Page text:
Narrow view of masculinity put to test

Auckland-based comedian Chris Parker has trouble blending in with the "blokes''. PHOTO: SUPPLIED
Auckland-based comedian Chris Parker has trouble blending in with the "blokes''. PHOTO: SUPPLIED
Playing one of New Zealand's more eccentric performers in David Halls helped Chris Parker explore his camp side.

``That was a big thing for me - really enjoying being this really flamboyant man and living being in that experience and wanting to do more of that.

``It began a whole new train of thought of `oh, I identify as camp'.''

The Auckland-based Parker performed as the 1980s TV cook in Dunedin over Christmas for Hudson and Halls Live and is now back to bring his comedy show Camp Binch to the Fringe.

In it he will explore New Zealand's ``narrow view of masculinity''.

``Basically it's a show about me trying to fit in with blokes and dudes and not doing that very successfully.

``It's like they're speaking a different language and I am trying to learn that language.''

The show was a ``work in progress'', he said.

``Basically it's an hour of my most risky things that maybe I could do in a show. That's kind of the thing about Dunedin Fringe. It's a very open, generous audience.''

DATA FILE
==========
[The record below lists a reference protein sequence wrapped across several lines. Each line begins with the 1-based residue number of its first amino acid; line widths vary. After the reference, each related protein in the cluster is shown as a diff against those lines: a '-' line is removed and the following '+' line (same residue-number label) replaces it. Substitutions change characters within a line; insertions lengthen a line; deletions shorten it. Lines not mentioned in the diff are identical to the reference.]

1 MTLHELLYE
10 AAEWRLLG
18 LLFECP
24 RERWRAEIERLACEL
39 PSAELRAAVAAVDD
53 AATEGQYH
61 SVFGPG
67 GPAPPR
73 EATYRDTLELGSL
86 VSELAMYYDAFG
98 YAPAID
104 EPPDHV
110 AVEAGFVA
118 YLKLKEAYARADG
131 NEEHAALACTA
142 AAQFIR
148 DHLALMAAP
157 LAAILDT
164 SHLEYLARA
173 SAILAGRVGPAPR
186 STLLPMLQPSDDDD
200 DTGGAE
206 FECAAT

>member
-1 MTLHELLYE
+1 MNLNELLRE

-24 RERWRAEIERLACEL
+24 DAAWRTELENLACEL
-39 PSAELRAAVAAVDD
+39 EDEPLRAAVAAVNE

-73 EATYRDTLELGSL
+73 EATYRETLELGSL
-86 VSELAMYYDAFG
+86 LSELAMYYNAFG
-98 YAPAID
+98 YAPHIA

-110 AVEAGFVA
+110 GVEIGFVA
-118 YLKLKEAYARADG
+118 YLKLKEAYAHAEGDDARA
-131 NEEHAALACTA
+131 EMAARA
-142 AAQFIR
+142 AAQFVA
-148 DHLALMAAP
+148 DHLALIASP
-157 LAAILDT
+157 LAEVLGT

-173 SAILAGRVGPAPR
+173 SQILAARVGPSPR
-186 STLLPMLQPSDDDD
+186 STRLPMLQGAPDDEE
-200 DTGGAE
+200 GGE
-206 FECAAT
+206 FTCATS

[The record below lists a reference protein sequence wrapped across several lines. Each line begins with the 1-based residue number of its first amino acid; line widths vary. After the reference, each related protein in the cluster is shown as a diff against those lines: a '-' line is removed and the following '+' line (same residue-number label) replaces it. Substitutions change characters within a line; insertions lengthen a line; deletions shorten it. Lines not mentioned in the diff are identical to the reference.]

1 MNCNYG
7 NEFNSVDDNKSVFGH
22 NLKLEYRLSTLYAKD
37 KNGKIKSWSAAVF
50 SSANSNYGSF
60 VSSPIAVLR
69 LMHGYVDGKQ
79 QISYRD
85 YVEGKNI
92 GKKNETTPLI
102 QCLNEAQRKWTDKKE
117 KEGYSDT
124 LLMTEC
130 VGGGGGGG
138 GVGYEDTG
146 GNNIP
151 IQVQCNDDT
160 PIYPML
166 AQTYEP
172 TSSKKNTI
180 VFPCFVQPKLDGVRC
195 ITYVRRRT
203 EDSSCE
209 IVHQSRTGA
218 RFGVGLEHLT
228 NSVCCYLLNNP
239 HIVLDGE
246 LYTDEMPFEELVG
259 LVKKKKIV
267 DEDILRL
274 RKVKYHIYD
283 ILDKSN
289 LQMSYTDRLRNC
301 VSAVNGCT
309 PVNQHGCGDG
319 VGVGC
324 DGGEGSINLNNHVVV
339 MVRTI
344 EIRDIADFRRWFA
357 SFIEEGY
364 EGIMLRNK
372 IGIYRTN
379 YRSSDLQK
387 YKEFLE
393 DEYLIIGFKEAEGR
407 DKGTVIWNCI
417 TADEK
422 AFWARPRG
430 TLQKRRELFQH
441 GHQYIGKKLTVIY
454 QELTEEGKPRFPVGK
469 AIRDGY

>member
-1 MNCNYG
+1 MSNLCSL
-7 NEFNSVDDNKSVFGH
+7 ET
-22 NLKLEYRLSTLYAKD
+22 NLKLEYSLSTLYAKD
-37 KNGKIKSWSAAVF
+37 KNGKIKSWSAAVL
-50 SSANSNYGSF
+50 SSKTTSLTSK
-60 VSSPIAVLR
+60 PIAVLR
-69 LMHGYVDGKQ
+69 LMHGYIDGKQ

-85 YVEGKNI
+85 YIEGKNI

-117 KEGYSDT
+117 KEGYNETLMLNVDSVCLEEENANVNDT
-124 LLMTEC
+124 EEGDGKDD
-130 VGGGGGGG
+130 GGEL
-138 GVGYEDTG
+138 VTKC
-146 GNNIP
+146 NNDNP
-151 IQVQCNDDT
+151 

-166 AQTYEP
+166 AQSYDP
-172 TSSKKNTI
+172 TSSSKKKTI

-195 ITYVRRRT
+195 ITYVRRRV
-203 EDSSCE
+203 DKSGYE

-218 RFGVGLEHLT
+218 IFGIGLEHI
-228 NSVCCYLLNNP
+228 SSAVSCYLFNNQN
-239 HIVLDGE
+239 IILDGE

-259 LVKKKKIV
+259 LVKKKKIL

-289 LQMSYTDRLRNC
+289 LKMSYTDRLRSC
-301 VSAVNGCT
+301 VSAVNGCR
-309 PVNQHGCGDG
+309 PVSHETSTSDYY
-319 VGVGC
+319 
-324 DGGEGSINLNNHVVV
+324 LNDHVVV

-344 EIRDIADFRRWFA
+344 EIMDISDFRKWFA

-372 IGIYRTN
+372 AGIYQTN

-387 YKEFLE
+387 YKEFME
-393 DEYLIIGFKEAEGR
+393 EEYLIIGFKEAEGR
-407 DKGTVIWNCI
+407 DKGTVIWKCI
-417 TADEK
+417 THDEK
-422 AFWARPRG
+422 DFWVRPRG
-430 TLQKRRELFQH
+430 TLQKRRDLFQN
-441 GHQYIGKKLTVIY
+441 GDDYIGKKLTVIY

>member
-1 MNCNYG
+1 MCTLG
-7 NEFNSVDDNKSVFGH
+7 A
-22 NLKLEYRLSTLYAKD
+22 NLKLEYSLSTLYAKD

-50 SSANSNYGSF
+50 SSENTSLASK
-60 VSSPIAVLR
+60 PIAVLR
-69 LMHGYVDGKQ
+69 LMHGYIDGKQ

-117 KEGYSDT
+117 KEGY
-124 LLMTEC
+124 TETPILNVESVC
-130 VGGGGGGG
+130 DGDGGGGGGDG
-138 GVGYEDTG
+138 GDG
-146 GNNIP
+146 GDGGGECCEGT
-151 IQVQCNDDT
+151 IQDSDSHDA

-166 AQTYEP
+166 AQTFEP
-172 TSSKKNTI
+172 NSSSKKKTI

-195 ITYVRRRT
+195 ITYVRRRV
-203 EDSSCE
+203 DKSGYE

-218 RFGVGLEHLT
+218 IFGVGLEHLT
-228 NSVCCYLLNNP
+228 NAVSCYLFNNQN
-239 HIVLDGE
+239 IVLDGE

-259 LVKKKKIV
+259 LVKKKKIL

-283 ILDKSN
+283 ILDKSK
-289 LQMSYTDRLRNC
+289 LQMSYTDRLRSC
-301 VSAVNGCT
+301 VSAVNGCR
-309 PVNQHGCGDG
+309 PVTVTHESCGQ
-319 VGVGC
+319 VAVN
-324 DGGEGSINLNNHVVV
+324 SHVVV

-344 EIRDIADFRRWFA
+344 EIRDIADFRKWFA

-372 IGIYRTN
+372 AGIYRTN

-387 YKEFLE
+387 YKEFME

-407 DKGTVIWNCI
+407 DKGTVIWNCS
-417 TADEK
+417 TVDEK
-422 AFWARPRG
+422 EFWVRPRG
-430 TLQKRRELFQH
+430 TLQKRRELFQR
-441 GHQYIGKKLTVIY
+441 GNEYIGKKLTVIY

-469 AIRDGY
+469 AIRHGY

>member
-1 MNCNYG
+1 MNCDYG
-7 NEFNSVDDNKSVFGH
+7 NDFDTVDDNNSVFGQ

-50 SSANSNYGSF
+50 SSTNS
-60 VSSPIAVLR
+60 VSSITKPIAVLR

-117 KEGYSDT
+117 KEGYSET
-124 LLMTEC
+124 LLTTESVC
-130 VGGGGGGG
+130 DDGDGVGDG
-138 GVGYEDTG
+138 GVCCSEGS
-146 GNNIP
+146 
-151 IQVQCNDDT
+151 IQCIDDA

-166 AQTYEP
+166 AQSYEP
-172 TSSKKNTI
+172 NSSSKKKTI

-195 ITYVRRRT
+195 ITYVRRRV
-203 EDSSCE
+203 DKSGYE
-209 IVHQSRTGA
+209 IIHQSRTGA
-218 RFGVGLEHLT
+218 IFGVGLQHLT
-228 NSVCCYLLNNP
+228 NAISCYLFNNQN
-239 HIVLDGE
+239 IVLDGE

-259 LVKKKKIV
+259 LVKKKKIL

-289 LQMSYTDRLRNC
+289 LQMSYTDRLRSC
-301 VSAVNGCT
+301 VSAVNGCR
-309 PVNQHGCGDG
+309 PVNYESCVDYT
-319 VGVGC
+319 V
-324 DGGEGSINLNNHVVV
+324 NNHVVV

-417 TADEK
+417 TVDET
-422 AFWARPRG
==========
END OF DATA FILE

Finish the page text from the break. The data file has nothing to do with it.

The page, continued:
Parker trained at Toi Whakaari drama school in Wellington and has written for and acted in shows such as Jono and Ben, Funny Girls and 7 Days.

He had a major dose of traditional masculinity while attending Christchurch Boys' High School, he said.

``In the first assembly they said `this is the top school for rugby in the world'. I remember thinking this is going to be the longest five years of my entire life.''

It was difficult living in a country which loved rugby more than anything, he said.

``Rugby players are worshipped more than politicians and definitely more than artists.

``You have the odd example of a John Kirwan, once in a blue moon, or Jono in Jono and Ben crying about his friends, but mostly our role models are these big blokey boys.''

Later Parker was able to realise ``maybe I don't want to hang out with them anyway''.

The show was about trying to find more of a place in New Zealand culture for both gay men like himself, but also any men who acted ``feminine'', he said.

``As soon as you show your feelings in this country, you're seen as this weak inferior creature and it's so tiring.

``So this is me mincing about on stage for an hour and hopefully making you laugh and being a positive role model for all the little fem-boys out there.''

Parker will perform Camp Binch at the Fortune Theatre Studio at 6pm tomorrow and Thursday.

jono.edwards@odt.co.nz

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